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    The geology and geophysics of Kuiper Belt object (486958) Arrokoth

    Spencer, J.R. and Stern, S.A. and Moore, J.M. and Weaver, H.A. and Singer, K.N. and Olkin, C.B. and Verbiscer, A. J. and McKinnon, W.B. and Parker, J.Wm. and Beyer, R.A. and Keane, J.T. and Lauer, T.R. and Porter, S.B. and White, O.L. and Buratti, B.J. and El-Maarry, Mohamed Ramy and Lisse, C.M. and Parker, A.H. and Throop, H.B. and Robbins, S.J. and Umurhan, O.M. and Binzel, R.P. and Britt, D.T. and Buie, M.W. and Cheng, A.F. and Cruikshank, D.P. and Elliott, H.A. and Gladstone, G.R. and Grundy, W.M. and Hill, M.E. and Horanyi, M. and Jennings, D.E. and Kavelaars, J.J. and Linscott, I.R. and McComas, D.J. and McNutt, R.L. and Protopapa, S. and Reuter, D.C. and Schenk, P.M. and Showalter, M.R. and Young, L.A. and Zangari, A.M. and Abedin, A.Y. and Beddingfield, C.B. and Benecchi, S.D. and Bernardoni, E. and Bierson, C.J. and Borncamp, D. and Bray, V.J. and Chaikin, A.L. and Dhingra, R.D. and Fuentes, C. and Fuse, T. and Gay, P.L. and Gwyn, S.D.J. and Hamilton, D.P. and Hofgartner, J.D. and Holman, M.J. and Howard, A.D. and Howett, C.J.A. and Karoji, H. and Kaufmann, D.E. and Kinczyk, M. and May, B.H. and Mountain, M. and Pätzold, M. and Petit, J.M. and Piquette, M.R. and Reid, I.N. and Reitsema, H.J. and Runyon, K.D. and Sheppard, S.S. and Stansberry, J.A. and Stryk, T. and Tanga, P. and Tholen, D.J. and Trilling, D.E. and Wasserman, L.H. (2020) The geology and geophysics of Kuiper Belt object (486958) Arrokoth. Science 367 (6481), eaay3999. ISSN 0036-8075.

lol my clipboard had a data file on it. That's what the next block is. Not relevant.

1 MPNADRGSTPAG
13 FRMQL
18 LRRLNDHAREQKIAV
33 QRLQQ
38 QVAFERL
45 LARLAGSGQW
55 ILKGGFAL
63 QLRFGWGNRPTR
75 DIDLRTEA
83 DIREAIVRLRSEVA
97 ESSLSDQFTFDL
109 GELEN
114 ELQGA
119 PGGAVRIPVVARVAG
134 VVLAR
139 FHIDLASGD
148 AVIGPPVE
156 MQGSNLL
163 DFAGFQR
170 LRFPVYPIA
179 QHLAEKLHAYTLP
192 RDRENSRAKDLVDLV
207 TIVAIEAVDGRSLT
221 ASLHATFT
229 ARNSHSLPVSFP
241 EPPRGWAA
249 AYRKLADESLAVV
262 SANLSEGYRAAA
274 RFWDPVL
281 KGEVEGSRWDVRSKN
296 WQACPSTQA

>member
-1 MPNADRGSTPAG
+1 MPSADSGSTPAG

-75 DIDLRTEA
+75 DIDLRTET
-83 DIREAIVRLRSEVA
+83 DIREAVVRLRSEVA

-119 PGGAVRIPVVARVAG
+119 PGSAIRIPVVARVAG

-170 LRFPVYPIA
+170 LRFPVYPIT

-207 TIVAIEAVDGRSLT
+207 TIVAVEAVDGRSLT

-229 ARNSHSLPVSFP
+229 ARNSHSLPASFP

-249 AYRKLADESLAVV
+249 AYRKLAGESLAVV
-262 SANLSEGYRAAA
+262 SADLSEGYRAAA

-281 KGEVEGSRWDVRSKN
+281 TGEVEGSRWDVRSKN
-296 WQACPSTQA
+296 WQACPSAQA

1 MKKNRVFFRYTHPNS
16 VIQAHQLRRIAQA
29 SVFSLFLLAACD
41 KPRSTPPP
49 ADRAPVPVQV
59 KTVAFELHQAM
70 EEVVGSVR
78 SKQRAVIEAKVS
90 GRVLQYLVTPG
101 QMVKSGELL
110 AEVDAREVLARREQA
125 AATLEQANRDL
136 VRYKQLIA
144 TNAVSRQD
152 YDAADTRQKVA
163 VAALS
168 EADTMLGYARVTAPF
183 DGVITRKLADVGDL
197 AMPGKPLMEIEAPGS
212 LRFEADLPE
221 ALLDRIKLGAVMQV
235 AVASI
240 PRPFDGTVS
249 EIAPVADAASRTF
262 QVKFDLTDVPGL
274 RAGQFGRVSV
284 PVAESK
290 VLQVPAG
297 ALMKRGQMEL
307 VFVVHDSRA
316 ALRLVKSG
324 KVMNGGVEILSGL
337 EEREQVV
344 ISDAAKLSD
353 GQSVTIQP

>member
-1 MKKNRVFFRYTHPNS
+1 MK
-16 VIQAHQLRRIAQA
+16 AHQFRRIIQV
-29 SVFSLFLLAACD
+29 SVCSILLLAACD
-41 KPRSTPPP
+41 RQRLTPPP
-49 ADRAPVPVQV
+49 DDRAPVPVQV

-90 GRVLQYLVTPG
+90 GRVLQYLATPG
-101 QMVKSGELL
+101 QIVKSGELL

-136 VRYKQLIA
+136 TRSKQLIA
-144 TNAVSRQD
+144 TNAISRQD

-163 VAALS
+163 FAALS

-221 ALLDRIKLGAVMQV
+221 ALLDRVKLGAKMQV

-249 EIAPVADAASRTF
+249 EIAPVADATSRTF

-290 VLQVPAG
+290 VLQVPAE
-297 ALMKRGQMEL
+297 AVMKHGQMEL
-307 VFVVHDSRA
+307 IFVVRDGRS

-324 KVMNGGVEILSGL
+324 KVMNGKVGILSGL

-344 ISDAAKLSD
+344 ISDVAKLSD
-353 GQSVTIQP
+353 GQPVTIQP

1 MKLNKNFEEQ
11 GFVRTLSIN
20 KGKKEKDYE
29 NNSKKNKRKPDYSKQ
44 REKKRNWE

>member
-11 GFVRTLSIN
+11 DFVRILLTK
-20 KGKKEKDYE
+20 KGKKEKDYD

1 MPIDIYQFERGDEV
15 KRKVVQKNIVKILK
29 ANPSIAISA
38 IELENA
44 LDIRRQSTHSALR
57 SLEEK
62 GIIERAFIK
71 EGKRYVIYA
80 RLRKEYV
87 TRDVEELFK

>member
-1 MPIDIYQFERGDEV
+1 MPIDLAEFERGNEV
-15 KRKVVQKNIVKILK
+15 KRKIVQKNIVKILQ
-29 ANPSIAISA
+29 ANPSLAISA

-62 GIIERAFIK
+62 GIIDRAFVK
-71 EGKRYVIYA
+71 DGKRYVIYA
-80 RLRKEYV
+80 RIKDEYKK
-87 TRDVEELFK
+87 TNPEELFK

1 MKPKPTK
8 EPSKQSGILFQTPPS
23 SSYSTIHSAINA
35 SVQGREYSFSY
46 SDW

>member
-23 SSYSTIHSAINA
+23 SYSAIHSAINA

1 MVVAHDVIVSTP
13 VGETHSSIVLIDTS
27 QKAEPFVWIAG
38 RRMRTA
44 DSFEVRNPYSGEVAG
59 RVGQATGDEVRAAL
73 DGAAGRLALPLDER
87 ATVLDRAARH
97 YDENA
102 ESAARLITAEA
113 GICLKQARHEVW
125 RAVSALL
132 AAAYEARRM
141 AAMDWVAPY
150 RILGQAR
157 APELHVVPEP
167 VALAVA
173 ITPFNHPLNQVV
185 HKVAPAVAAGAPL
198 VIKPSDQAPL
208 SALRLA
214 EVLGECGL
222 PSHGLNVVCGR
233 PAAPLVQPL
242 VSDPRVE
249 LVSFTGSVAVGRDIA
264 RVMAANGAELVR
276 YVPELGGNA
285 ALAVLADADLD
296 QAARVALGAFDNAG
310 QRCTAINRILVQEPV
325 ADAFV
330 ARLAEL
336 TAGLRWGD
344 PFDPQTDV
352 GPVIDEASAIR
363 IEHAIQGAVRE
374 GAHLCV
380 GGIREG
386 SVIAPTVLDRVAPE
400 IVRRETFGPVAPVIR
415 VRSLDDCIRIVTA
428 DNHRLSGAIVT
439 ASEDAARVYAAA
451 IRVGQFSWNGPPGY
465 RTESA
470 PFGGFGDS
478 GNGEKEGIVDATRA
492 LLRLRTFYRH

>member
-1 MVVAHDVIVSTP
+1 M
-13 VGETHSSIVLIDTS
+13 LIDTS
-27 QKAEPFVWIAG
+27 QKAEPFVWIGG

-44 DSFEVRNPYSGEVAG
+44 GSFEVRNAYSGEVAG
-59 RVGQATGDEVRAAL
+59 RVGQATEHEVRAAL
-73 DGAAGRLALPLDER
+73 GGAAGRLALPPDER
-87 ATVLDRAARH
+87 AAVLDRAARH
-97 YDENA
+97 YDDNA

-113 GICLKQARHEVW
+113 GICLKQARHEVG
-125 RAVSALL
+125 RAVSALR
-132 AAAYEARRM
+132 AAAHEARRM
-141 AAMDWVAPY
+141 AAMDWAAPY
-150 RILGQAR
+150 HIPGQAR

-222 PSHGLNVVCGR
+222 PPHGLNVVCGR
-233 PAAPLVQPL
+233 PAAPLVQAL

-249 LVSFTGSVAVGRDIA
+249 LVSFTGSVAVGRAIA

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    Abstract

    The Cold Classical Kuiper Belt, a class of small bodies in undisturbed orbits beyond Neptune, are primitive objects preserving information about Solar System formation. The New Horizons spacecraft flew past one of these objects, the 36 km long contact binary (486958) Arrokoth (2014 MU69), in January 2019. Images from the flyby show that Arrokoth has no detectable rings, and no satellites (larger than 180 meters diameter) within a radius of 8000 km, and has a lightly-cratered smooth surface with complex geological features, unlike those on previously visited Solar System bodies. The density of impact craters indicates the surface dates from the formation of the Solar System. The two lobes of the contact binary have closely aligned poles and equators, constraining their accretion mechanism.

    Metadata

    Item Type: Article
    Additional Information: This is the author’s version of the work. It is posted here by permission of the AAAS for personal use, not for redistribution. The definitive version was published at the link above.
    School: School of Science > Earth and Planetary Sciences
    Depositing User: Administrator
    Date Deposited: 05 Oct 2020 11:44
    Last Modified: 10 Jun 2021 04:53
    URI: https://eprints.bbk.ac.uk/id/eprint/40960

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